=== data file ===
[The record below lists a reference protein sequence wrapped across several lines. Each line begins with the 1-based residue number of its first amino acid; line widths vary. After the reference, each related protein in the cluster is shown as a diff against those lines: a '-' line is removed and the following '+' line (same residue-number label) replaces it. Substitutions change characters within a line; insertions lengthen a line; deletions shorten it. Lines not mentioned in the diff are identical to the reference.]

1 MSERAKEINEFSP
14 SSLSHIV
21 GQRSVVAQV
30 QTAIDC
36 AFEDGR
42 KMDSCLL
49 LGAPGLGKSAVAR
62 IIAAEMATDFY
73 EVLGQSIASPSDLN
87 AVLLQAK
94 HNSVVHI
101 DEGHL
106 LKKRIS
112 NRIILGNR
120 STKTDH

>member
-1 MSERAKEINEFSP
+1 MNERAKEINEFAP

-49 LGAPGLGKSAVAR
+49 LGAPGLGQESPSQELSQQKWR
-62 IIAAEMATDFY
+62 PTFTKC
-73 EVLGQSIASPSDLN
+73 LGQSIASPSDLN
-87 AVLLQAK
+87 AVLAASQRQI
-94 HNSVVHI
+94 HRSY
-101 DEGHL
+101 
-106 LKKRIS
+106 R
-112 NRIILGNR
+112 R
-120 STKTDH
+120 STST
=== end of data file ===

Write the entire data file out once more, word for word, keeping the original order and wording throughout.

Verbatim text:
[The record below lists a reference protein sequence wrapped across several lines. Each line begins with the 1-based residue number of its first amino acid; line widths vary. After the reference, each related protein in the cluster is shown as a diff against those lines: a '-' line is removed and the following '+' line (same residue-number label) replaces it. Substitutions change characters within a line; insertions lengthen a line; deletions shorten it. Lines not mentioned in the diff are identical to the reference.]

1 MSERAKEINEFSP
14 SSLSHIV
21 GQRSVVAQV
30 QTAIDC
36 AFEDGR
42 KMDSCLL
49 LGAPGLGKSAVAR
62 IIAAEMATDFY
73 EVLGQSIASPSDLN
87 AVLLQAK
94 HNSVVHI
101 DEGHL
106 LKKRIS
112 NRIILGNR
120 STKTDH

>member
-1 MSERAKEINEFSP
+1 MNERAKEINEFAP

-49 LGAPGLGKSAVAR
+49 LGAPGLGQESPSQELSQQKWR
-62 IIAAEMATDFY
+62 PTFTKC
-73 EVLGQSIASPSDLN
+73 LGQSIASPSDLN
-87 AVLLQAK
+87 AVLAASQRQI
-94 HNSVVHI
+94 HRSY
-101 DEGHL
+101 
-106 LKKRIS
+106 R
-112 NRIILGNR
+112 R
-120 STKTDH
+120 STST